Lot # S169 1985 Rolls-Royce Corniche I Drophead Coupe; S/N SCAZD0008FCX10080; White/Cream leather; Cream top; Unrestored original, 3+ condition; With Reserve; Not sold at Hammer bid of $47,500 – Alloy wheels, narrow whitewalls, boot cover, power windows, air conditioning, Blaupunkt cassette stereo. – Used but very tidy and maintained engine bay. Good original paint and brightwork aside from a crack behind the passenger’s door and a handful of chips around the door edges. Small crack in the left taillight. Significant wear and a few light cracks in the front seat as well as a few smudges on the rear seat. The dash top is peeling back at the front right by the windshield. A few cracks in the wood on top of the doors as well. Showing 12,906 miles and has extensive service records which is always a good sign, but it’s still a used Rolls and far from perfect. – As standard ’80s Rolls-Royces go, the Corniche is pretty much the most stylish as well as the most valuable, but this one is tired and isn’t worth any more than the reported high bid. It should have gone to a new home at this price.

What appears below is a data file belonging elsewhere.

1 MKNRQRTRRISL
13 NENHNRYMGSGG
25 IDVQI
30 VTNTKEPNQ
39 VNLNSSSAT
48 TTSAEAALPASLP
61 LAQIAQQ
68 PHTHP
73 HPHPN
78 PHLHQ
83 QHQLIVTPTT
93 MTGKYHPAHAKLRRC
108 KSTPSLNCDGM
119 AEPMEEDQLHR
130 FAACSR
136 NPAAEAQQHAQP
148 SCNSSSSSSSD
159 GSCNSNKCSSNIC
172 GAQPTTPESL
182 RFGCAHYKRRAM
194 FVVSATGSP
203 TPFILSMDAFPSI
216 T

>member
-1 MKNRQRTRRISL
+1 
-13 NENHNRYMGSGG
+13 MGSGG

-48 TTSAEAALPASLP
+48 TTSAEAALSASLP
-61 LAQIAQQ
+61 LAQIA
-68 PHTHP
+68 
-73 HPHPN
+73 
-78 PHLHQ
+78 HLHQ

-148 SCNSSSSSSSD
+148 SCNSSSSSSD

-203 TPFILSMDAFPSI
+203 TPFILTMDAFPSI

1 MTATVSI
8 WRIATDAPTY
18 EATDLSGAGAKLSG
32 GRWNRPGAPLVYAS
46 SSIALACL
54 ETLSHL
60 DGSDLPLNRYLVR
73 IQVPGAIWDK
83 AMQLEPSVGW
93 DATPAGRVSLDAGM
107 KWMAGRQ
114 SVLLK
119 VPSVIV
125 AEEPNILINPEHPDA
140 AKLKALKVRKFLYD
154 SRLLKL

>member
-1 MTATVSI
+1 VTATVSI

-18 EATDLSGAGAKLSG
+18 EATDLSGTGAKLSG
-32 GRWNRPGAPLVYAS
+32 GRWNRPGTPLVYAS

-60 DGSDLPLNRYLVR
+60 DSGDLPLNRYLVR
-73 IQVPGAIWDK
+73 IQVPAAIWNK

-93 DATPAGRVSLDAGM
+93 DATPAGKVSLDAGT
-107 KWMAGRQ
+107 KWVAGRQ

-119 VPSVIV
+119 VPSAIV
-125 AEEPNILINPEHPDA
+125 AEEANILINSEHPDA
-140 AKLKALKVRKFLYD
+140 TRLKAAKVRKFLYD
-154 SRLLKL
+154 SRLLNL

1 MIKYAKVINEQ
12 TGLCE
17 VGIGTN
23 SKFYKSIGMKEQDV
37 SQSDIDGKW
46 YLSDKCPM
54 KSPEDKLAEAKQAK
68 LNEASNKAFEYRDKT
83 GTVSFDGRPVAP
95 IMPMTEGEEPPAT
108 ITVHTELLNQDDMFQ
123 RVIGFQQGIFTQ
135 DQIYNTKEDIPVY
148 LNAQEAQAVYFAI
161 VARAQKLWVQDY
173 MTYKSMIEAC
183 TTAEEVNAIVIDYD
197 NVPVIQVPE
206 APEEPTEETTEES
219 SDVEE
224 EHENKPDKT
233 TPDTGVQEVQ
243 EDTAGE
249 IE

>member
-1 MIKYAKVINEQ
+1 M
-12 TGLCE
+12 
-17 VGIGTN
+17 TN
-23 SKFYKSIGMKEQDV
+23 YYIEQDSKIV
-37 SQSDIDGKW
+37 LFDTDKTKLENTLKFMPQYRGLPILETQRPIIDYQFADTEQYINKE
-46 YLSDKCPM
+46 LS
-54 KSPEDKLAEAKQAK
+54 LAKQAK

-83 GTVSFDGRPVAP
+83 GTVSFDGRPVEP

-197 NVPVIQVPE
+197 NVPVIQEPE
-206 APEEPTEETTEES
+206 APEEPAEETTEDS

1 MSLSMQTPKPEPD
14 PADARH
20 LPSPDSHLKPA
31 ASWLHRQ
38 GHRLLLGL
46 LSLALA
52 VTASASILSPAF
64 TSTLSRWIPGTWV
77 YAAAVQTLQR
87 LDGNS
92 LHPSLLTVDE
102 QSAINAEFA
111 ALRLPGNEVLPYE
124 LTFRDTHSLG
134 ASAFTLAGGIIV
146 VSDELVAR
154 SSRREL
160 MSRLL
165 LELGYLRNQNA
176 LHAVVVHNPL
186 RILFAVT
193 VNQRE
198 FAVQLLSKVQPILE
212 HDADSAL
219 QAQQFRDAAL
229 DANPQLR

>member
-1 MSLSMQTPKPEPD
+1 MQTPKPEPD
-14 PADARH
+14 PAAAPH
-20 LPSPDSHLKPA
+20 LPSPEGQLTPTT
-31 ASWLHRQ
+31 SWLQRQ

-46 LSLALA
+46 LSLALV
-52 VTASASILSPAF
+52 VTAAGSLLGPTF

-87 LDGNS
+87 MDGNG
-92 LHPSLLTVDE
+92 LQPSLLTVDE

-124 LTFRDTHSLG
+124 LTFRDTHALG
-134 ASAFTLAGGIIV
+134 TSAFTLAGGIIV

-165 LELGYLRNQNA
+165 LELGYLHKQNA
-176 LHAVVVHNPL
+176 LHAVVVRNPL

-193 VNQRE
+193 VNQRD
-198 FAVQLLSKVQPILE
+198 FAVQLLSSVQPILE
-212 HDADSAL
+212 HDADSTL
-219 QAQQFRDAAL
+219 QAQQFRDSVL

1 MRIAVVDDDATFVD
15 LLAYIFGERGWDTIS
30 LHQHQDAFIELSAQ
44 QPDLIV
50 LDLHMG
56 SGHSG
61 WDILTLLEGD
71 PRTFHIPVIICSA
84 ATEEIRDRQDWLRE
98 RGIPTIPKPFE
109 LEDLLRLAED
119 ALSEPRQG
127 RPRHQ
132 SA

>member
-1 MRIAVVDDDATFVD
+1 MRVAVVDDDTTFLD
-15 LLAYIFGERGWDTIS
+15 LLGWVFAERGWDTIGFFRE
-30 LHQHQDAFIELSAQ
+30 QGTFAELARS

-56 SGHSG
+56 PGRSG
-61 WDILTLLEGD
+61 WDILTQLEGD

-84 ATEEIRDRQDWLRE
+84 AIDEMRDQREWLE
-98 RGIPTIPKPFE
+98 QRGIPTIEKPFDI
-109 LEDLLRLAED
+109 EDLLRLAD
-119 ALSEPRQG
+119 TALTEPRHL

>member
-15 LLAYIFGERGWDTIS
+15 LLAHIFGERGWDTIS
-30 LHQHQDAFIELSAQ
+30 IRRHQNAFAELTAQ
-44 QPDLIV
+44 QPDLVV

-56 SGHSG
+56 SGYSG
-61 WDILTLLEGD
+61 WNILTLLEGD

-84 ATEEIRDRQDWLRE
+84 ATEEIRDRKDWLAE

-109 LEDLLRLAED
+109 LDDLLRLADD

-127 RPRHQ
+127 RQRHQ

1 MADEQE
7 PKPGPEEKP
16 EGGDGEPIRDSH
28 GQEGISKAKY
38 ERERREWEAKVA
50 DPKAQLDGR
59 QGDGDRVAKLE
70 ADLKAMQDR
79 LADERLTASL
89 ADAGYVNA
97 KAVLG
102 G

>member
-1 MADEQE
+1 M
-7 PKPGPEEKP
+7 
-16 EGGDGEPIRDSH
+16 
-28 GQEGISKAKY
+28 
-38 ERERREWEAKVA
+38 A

Lot # T209 1960 Rolls-Royce Silver Cloud II 4-Dr. Sedan; S/N LSTB218; Black, Silver/Red leather; Visually maintained, largely original, 3+ condition; With Reserve; Hammered Sold at $37,500 plus commission of 10.00%; Final Price $41,250 – Wheel covers, whitewalls, Lucas driving lights, added air conditioning, Alpine CD stereo, power windows. – Lightly scratched grille surround. A few light cracks in the paint and some rubbing on the door edges, but the paint is mostly good. Good newer chrome on the front bumper but the back is lightly scratched up. Significantly wrinkled seats front and rear but not bad. Sound wood. Slightly faded gauges. Lightly used and unrestored but maintained underneath. No rust, although the exhaust looks a little rough. Not represented with its original tools. Never fully restored, but has gotten most of what it needed when necessary. A light overhaul away from being ready for wedding car duty. – This would make a good event car or casual driver rather than something for the serious Rolls-Royce person and, all things considered, it’s hard to argue with this price.